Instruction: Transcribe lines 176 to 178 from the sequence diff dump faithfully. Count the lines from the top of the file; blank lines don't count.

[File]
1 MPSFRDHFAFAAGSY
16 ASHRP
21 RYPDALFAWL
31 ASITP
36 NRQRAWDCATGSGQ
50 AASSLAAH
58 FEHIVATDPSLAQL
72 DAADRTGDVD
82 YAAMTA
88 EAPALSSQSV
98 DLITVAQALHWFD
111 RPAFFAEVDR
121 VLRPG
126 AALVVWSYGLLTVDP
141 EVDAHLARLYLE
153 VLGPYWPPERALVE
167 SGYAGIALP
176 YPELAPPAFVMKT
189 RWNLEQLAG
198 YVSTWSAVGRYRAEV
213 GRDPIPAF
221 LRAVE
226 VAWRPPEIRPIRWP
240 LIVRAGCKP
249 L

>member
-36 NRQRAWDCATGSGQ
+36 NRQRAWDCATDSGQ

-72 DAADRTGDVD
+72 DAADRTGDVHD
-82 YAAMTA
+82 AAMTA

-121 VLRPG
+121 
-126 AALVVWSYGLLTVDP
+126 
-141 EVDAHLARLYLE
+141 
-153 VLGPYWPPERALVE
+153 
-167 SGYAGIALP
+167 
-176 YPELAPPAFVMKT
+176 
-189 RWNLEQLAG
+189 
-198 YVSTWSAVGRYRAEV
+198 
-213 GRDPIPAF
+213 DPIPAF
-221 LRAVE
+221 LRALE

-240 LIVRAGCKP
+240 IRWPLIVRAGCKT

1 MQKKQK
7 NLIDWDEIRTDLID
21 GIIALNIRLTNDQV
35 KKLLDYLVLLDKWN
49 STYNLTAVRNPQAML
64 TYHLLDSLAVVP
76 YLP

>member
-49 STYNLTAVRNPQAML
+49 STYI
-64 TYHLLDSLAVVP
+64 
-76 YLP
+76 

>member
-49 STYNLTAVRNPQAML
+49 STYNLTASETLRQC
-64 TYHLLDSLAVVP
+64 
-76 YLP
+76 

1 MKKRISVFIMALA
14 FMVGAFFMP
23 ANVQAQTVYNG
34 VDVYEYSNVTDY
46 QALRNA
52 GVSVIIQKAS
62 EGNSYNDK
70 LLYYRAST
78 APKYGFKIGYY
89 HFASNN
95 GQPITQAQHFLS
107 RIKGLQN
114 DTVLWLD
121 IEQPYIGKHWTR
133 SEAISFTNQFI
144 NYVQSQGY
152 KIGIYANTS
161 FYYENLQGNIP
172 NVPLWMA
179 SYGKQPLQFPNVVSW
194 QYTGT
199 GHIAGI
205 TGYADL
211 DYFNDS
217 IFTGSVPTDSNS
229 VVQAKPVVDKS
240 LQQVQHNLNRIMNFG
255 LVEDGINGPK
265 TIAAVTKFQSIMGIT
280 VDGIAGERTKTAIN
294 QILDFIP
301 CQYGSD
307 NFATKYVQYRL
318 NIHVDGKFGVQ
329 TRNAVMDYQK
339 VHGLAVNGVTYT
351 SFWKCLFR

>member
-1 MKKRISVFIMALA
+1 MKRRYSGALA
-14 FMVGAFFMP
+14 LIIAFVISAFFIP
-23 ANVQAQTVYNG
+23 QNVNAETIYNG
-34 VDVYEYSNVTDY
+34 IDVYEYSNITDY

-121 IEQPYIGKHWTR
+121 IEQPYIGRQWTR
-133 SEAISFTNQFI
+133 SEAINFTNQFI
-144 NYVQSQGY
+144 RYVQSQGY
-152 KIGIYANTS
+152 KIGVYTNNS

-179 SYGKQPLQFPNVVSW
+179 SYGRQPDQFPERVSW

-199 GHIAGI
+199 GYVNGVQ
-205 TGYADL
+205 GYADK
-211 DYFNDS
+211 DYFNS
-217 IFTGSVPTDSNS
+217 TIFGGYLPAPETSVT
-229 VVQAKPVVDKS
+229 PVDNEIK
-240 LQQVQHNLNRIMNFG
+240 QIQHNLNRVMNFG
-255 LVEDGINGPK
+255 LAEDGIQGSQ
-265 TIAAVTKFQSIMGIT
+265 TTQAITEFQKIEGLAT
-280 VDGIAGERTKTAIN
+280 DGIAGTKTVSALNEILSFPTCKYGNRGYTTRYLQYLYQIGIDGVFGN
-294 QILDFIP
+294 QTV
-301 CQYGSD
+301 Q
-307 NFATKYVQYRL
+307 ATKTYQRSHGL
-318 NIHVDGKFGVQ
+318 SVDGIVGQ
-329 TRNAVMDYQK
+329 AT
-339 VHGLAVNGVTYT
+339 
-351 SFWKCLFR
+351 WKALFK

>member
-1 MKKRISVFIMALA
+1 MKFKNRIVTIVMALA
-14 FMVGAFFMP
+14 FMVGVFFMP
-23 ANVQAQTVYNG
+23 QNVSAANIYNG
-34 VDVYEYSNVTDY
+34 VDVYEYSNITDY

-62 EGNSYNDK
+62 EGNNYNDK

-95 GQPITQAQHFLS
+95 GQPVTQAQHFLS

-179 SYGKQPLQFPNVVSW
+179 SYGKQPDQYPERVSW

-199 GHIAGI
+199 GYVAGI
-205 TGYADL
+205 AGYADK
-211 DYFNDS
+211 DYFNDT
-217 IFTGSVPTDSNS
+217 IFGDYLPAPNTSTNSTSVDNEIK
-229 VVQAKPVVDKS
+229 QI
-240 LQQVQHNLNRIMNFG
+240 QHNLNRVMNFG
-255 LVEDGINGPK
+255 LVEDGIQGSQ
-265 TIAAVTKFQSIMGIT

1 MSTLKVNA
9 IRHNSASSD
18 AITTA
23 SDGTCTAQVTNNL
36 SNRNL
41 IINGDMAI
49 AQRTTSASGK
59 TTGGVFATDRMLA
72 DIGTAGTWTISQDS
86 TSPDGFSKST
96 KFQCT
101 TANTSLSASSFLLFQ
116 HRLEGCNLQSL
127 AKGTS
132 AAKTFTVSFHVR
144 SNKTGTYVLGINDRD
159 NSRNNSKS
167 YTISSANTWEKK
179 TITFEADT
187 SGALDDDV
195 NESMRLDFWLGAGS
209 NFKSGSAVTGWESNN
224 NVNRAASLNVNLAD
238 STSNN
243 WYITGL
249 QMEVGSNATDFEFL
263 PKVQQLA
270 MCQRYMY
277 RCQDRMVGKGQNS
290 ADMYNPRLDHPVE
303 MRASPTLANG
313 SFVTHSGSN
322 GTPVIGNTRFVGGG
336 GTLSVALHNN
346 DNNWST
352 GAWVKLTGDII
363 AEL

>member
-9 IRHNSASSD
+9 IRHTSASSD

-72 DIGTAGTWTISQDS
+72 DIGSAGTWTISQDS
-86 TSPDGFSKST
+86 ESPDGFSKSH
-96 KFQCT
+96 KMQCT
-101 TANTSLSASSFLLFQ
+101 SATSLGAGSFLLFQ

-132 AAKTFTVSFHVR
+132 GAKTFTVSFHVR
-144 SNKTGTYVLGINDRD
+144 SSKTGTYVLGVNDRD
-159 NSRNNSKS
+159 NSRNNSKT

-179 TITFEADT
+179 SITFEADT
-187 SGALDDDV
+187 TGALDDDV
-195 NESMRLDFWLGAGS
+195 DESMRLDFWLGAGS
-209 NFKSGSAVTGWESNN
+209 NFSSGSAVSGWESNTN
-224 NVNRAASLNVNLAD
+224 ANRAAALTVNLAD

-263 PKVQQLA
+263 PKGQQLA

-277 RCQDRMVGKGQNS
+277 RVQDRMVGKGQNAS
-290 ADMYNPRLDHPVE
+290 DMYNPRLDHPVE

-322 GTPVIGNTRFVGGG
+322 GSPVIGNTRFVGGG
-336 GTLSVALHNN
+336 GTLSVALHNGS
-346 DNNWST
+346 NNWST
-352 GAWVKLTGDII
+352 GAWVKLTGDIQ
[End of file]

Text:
+95 GQPVTQAQHFLS

-179 SYGKQPLQFPNVVSW
+179 SYGKQPDQYPERVSW